Cheers!

C D€mpst€r

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Re: Burgundy - why is it so often cloudy?

#38 Post by Richard Albert » July 24th, 2019, 7:57 am

A serious Burgundy client who started drinking and collecting superior Burgs in the 70's never would consider drinking an older one within a year of receiving it.
He stands them upright for weeks prior to consumption.
ITB

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Re: Burgundy - why is it so often cloudy?

#39 Post by john stimson » July 24th, 2019, 7:57 am

A Yambor wrote:
July 23rd, 2019, 11:21 pm
I am going to offer a bit of perspective on this based completely on experience.

Perspective: Like all reds as has been mentioned previously, standing the wines up for A FEW DAYS (not hours) will help all sediment to settle. Also- properly decanting the wine prior to service makes a huge difference especially with this trend that now exists: Heavy Lees retention

LEES. Many red wine producers in Burgundy are retaining all of the lees throughout the fermentation/aging process which has an impact on flavor profile and texture. However, this practice yields a tremendously larger amount of solids in your liquid wine bottle at times. DECANT for sediment upon service. LEES in finished wine make a glass pour cloudy as the lees impact the flavor and texture. YMMV.

Any wine will taste completely different if lees are present in your glass or not.
This is why this "never decant a burgundy" stuff gets confusing. I think folks should change that to "never decant a burgundy until just prior to service or transport" (not that I'm really a believer in the never decant thing). Otherwise the last third of the bottle is often cloudy, and subject to sediment taint.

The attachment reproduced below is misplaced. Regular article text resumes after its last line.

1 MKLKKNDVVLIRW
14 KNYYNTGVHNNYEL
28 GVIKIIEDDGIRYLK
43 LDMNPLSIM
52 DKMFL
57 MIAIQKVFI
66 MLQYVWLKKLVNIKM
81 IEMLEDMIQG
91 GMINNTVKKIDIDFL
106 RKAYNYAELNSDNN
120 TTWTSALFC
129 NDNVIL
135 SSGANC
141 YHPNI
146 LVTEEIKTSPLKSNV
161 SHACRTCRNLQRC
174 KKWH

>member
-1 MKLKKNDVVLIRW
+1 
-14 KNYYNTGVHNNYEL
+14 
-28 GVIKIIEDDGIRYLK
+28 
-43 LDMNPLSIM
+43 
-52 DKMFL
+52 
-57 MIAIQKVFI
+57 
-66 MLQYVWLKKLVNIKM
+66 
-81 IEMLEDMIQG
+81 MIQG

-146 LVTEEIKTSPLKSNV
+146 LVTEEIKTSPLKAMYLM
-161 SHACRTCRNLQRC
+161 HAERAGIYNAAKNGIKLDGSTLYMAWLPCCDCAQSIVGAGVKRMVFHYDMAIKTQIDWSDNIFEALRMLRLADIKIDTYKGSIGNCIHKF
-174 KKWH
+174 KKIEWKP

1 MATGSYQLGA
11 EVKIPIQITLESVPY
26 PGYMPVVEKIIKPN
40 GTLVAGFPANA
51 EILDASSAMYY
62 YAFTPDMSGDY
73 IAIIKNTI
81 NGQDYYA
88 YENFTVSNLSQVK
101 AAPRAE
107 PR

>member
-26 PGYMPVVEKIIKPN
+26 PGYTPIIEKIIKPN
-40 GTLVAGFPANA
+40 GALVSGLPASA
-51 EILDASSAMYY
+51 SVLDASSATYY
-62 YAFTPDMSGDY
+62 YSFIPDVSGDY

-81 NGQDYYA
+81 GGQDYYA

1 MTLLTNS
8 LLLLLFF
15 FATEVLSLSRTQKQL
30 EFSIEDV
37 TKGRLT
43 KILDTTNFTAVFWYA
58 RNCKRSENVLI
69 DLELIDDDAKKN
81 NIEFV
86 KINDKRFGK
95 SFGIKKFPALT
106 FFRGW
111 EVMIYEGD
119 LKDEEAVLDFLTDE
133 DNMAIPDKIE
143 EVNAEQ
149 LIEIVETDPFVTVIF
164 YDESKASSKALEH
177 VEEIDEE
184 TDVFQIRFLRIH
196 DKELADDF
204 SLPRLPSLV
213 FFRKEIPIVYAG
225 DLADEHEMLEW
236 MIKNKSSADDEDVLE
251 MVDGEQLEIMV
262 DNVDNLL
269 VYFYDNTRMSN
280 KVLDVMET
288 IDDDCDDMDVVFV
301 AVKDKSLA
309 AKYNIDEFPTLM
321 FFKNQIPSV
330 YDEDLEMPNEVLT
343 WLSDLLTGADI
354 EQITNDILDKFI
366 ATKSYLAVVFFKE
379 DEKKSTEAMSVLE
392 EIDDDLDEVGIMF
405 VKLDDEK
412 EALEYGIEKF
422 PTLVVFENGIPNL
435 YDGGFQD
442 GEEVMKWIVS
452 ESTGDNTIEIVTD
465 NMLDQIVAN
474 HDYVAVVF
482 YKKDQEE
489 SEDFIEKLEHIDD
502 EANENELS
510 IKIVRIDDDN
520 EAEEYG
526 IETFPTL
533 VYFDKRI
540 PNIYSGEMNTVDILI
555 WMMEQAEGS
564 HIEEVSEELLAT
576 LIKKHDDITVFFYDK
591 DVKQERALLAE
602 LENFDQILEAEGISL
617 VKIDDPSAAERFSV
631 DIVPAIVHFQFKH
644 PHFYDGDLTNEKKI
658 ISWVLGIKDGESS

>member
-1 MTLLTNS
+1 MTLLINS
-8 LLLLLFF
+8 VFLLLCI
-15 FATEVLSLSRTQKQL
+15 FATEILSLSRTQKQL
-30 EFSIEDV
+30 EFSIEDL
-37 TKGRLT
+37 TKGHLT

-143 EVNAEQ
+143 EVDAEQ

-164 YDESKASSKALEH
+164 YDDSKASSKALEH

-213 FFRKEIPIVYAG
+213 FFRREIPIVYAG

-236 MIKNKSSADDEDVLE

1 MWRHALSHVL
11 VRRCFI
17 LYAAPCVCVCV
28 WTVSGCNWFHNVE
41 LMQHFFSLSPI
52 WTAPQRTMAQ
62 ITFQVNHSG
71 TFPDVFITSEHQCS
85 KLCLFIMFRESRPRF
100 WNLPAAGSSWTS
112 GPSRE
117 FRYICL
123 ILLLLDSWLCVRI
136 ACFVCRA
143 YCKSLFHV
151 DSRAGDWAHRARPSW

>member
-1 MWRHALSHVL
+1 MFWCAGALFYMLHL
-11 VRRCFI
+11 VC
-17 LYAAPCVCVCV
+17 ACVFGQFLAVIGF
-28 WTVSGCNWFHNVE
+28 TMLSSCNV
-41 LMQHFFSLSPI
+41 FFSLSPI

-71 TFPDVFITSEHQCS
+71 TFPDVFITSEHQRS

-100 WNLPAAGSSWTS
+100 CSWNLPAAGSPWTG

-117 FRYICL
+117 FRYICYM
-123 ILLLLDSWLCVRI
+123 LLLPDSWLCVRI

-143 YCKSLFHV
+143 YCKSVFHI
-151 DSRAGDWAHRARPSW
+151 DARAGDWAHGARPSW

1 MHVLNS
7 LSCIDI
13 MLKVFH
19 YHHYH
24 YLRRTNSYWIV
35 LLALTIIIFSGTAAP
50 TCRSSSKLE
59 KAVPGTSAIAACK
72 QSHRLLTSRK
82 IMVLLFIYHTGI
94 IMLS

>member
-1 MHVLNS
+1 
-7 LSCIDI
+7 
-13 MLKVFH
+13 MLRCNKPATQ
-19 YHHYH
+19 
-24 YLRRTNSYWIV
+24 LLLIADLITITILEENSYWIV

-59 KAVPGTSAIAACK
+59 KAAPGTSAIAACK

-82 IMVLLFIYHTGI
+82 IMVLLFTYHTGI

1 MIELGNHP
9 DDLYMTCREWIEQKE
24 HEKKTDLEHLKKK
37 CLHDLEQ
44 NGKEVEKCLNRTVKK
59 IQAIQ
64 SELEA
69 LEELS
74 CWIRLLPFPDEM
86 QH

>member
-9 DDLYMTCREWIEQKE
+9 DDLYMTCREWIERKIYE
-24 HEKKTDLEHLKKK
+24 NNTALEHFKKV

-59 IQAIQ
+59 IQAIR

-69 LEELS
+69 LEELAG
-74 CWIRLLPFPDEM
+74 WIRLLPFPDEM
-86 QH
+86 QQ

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Re: Burgundy - why is it so often cloudy?

#40 Post by Scott G r u n e r » July 24th, 2019, 1:09 pm

I initially assumed that this thread was resurrected as an Alan Eden tribute... Somewhat classic for him.

re: cloudiness- I had a 2017 Beaujolais that was reasonably cloudy the other day- it was a "natural" wine and unfiltered and un-fined so assume that had something to do with it. Have also had some cloudiness in other domestic wines- pinot, chardonnay, etc- again all unfined, unfiltered and relatively young wines. Other than the slightly cloudy appearance, I haven't noticed anything off putting about the cloudiness itself, so can't relate to the bitter comments- This cloudiness seemed unrelated to the cloudiness of mixed up sediment in older wines- which can often also add a slightly grainy texture to the wine and can add some bitterness.
//Cynic

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Re: Burgundy - why is it so often cloudy?

#41 Post by David Glasser » July 24th, 2019, 4:33 pm

I thought this was going to be about the weather...

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Re: Burgundy - why is it so often cloudy?

#42 Post by AlexS » July 24th, 2019, 4:43 pm

David Glasser wrote:
July 24th, 2019, 4:33 pm
I thought this was going to be about the weather...
Nah.

Justin clearly (get it?) bumped this thread because classic Eden:
Alan Eden wrote:
December 8th, 2018, 10:48 pm
Howard Cooper wrote:
December 8th, 2018, 1:42 pm
Alan Eden wrote:
December 8th, 2018, 10:27 am


Geez, why do burg drinkers take everything so seriously, its only friggin wine, its ok just to treat it like grape juice
I will start replying to the stupid threads you continually start in a similar manner and will repeat your comment every time you object to it.

No worries, the difference is i dont have a stick so far up my ass that i cant spot obvious sarcasm
lmao

RIP
s t e w @ r t

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Re: Burgundy - why is it so often cloudy?

#43 Post by David Glasser » July 24th, 2019, 4:47 pm

AlexS wrote:
July 24th, 2019, 4:43 pm
David Glasser wrote:
July 24th, 2019, 4:33 pm
I thought this was going to be about the weather...
Nah.

Justin clearly (get it?) bumped this thread because classic Eden:
Alan Eden wrote:
December 8th, 2018, 10:48 pm
Howard Cooper wrote:
December 8th, 2018, 1:42 pm


I will start replying to the stupid threads you continually start in a similar manner and will repeat your comment every time you object to it.

No worries, the difference is i dont have a stick so far up my ass that i cant spot obvious sarcasm
lmao

RIP
[berserker.gif]